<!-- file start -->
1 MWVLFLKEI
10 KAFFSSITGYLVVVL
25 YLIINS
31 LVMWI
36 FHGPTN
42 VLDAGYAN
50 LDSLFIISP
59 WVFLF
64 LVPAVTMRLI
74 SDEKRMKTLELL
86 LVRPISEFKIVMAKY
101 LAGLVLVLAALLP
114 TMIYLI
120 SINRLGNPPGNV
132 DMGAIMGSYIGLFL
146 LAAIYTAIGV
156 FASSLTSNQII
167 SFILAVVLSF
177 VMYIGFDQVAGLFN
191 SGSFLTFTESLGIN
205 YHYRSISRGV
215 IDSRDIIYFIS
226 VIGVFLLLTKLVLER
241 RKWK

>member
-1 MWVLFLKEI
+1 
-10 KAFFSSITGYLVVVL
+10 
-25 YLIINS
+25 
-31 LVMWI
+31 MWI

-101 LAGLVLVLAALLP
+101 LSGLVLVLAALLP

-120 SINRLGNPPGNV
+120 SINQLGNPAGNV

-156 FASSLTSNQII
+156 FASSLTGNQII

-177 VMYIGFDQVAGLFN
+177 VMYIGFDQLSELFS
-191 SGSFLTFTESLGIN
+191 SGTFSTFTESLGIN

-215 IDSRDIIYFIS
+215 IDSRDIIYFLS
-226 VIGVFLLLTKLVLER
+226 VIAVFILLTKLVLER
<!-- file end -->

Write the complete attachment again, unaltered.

1 MWVLFLKEI
10 KAFFSSITGYLVVVL
25 YLIINS
31 LVMWI
36 FHGPTN
42 VLDAGYAN
50 LDSLFIISP
59 WVFLF
64 LVPAVTMRLI
74 SDEKRMKTLELL
86 LVRPISEFKIVMAKY
101 LAGLVLVLAALLP
114 TMIYLI
120 SINRLGNPPGNV
132 DMGAIMGSYIGLFL
146 LAAIYTAIGV
156 FASSLTSNQII
167 SFILAVVLSF
177 VMYIGFDQVAGLFN
191 SGSFLTFTESLGIN
205 YHYRSISRGV
215 IDSRDIIYFIS
226 VIGVFLLLTKLVLER
241 RKWK

>member
-1 MWVLFLKEI
+1 
-10 KAFFSSITGYLVVVL
+10 
-25 YLIINS
+25 
-31 LVMWI
+31 MWI

-101 LAGLVLVLAALLP
+101 LSGLVLVLAALLP

-120 SINRLGNPPGNV
+120 SINQLGNPAGNV

-156 FASSLTSNQII
+156 FASSLTGNQII

-177 VMYIGFDQVAGLFN
+177 VMYIGFDQLSELFS
-191 SGSFLTFTESLGIN
+191 SGTFSTFTESLGIN

-215 IDSRDIIYFIS
+215 IDSRDIIYFLS
-226 VIGVFLLLTKLVLER
+226 VIAVFILLTKLVLER